I think we as humans generally have a need to rise above everyone—that is, each individual has an innate purpose to be right. We tend to gravitate toward people with similar ideologies and opinions, ignoring the importance of diversity, disagreement and discussion. This is a problem because most of the issues at the forefront in our nation are simply not black-and-white issues, and yet, we treat them as such, refusing to budge from our own ideologies. Why might this be? I believe it’s because of our heavy use of social media.
Let’s take the issue of illegal immigration, for example. Unfortunately, the solution to immigration is not so simple as we would like it to be. There are many nuances and fine details that make illegal immigration such a complicated issue, like most of the important issues we face. To make matters worse, the most “discussion” these issues can get are simple, condensed social media posts, often shared for the enjoyment of those with the same views as the one who shared it.
In fact, social media seems to be a massive catalyst in this downward trend. Association for Psychological Science Research shows that text-based interactions are not as effective as speech in achieving a goal or communicating an idea. In reality, text-based communication seems to have a dehumanizing effect on the user. People should be welcome to share their thoughts on social media, but comment threads, private chats and internet memes should not be our primary method of interacting with diverse opinions on such complex issues. The result is a lack of knowledge of what the other side believes and a subconscious dehumanization of those who challenge your beliefs online.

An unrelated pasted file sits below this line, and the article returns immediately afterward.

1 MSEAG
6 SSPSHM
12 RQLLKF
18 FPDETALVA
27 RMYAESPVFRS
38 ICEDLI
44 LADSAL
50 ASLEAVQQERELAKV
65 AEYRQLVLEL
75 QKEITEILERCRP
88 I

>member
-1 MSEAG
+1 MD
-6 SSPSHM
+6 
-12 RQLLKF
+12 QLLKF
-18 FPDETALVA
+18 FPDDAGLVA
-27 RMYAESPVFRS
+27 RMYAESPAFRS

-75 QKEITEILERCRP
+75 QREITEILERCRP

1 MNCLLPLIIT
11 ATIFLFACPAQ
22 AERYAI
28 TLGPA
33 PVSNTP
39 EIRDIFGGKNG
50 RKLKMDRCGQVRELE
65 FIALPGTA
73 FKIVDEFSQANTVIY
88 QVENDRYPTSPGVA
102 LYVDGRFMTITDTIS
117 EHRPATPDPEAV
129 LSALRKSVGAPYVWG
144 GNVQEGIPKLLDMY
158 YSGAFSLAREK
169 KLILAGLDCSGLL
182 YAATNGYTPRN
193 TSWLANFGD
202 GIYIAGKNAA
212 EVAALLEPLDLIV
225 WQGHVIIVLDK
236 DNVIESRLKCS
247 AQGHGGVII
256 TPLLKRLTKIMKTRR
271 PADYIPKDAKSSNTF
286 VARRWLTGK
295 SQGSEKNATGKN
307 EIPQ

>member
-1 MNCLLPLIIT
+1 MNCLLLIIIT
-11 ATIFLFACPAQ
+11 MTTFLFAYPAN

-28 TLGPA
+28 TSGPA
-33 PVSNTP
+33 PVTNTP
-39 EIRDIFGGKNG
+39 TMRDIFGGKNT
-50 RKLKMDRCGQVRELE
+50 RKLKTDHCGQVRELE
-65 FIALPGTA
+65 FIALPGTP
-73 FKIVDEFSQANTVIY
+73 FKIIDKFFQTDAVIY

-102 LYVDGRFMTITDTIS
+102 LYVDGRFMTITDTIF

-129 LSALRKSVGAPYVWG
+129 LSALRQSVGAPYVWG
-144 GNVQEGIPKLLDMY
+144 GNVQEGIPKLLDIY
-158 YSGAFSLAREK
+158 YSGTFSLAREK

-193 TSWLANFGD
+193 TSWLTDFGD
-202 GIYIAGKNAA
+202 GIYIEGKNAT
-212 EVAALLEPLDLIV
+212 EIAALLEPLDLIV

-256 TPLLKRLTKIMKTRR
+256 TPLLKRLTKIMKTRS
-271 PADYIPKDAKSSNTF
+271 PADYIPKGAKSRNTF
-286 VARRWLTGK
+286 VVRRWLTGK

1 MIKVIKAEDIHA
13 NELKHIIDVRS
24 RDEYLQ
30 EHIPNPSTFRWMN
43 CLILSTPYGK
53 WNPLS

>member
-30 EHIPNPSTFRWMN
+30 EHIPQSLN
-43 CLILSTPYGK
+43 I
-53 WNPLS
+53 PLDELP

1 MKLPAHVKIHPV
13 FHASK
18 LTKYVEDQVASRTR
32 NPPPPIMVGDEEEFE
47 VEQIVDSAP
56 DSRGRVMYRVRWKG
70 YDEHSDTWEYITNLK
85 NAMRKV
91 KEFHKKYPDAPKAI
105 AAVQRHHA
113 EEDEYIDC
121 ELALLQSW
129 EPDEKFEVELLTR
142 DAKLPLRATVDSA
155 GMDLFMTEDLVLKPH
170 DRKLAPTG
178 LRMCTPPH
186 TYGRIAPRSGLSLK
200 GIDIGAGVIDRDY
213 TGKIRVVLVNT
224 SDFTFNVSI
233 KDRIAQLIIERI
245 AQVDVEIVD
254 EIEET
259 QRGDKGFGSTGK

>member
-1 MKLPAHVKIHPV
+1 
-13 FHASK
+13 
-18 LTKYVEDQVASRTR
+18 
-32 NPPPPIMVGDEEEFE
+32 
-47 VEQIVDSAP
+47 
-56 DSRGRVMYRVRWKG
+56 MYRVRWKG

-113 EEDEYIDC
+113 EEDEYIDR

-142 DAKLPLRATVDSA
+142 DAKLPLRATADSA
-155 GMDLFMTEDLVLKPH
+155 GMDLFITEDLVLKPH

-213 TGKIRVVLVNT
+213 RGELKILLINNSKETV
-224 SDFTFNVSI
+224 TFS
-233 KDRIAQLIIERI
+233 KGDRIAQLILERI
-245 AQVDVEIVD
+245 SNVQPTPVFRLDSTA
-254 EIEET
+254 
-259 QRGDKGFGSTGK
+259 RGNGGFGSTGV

Instead, we should revert back to in-person, face-to-face communication when we seek any fruitful discussion. By doing so, we are more likely to reach mutual understanding and respect, as the research suggests.
Not only that, but I think we should take it a step further and change our entire mindset when we enter into a difficult discussion. Instead of having an attitude of emerging victorious (victory being changing the other party’s mind), we should have an attitude of open-mindedness. Be willing to have your views challenged. Be willing to learn about other people’s opinions—without needing to change their minds. Go the opposite direction and be ready to modify your own opinions. Enter into a discussion not feeling the need to play offense or defense, but instead, lay your thoughts out on the table for the purpose of educating.
My final suggestion—and this is the hardest one of all—is to be willing to compromise. Meet the opposition in the middle, if at all possible. As I mentioned above, the most important issues are often not black-and-white. Find ways to incorporate the best elements of different opinions so everyone has a chance of being at least satisfied with the result. I believe if everyone were to make an effort to discuss tough issues humbly, we would see more social progress and see fewer laptops being slammed shut out of anger.